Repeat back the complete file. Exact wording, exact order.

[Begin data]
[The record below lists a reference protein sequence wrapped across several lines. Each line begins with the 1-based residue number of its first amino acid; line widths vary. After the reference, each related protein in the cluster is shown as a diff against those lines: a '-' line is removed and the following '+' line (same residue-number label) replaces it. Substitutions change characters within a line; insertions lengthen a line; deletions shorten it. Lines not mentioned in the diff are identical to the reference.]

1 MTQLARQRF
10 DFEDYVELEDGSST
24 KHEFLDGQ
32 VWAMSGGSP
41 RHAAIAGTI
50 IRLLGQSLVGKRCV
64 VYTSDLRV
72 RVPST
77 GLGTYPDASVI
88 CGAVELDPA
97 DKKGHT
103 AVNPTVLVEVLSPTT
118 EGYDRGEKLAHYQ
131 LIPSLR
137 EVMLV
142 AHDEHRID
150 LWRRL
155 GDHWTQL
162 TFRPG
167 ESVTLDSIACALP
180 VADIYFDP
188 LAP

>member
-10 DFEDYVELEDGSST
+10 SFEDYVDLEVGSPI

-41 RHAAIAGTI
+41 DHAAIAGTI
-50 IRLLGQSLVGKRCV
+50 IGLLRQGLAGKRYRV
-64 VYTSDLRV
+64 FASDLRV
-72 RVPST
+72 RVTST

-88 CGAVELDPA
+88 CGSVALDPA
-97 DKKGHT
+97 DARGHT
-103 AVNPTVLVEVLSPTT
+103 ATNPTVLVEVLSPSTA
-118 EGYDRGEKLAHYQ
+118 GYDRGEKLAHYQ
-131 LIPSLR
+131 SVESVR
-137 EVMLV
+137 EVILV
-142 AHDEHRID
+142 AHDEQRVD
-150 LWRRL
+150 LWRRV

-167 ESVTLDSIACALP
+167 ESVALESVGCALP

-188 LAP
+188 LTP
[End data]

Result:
[The record below lists a reference protein sequence wrapped across several lines. Each line begins with the 1-based residue number of its first amino acid; line widths vary. After the reference, each related protein in the cluster is shown as a diff against those lines: a '-' line is removed and the following '+' line (same residue-number label) replaces it. Substitutions change characters within a line; insertions lengthen a line; deletions shorten it. Lines not mentioned in the diff are identical to the reference.]

1 MTQLARQRF
10 DFEDYVELEDGSST
24 KHEFLDGQ
32 VWAMSGGSP
41 RHAAIAGTI
50 IRLLGQSLVGKRCV
64 VYTSDLRV
72 RVPST
77 GLGTYPDASVI
88 CGAVELDPA
97 DKKGHT
103 AVNPTVLVEVLSPTT
118 EGYDRGEKLAHYQ
131 LIPSLR
137 EVMLV
142 AHDEHRID
150 LWRRL
155 GDHWTQL
162 TFRPG
167 ESVTLDSIACALP
180 VADIYFDP
188 LAP

>member
-10 DFEDYVELEDGSST
+10 SFEDYVDLEVGSPI

-41 RHAAIAGTI
+41 DHAAIAGTI
-50 IRLLGQSLVGKRCV
+50 IGLLRQGLAGKRYRV
-64 VYTSDLRV
+64 FASDLRV
-72 RVPST
+72 RVTST

-88 CGAVELDPA
+88 CGSVALDPA
-97 DKKGHT
+97 DARGHT
-103 AVNPTVLVEVLSPTT
+103 ATNPTVLVEVLSPSTA
-118 EGYDRGEKLAHYQ
+118 GYDRGEKLAHYQ
-131 LIPSLR
+131 SVESVR
-137 EVMLV
+137 EVILV
-142 AHDEHRID
+142 AHDEQRVD
-150 LWRRL
+150 LWRRV

-167 ESVTLDSIACALP
+167 ESVALESVGCALP

-188 LAP
+188 LTP